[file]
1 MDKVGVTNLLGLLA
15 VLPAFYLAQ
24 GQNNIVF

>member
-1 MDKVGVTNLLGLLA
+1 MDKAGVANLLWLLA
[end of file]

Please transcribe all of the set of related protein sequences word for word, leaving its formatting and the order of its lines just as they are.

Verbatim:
1 MDKVGVTNLLGLLA
15 VLPAFYLAQ
24 GQNNIVF

>member
-1 MDKVGVTNLLGLLA
+1 MDKAGVANLLWLLA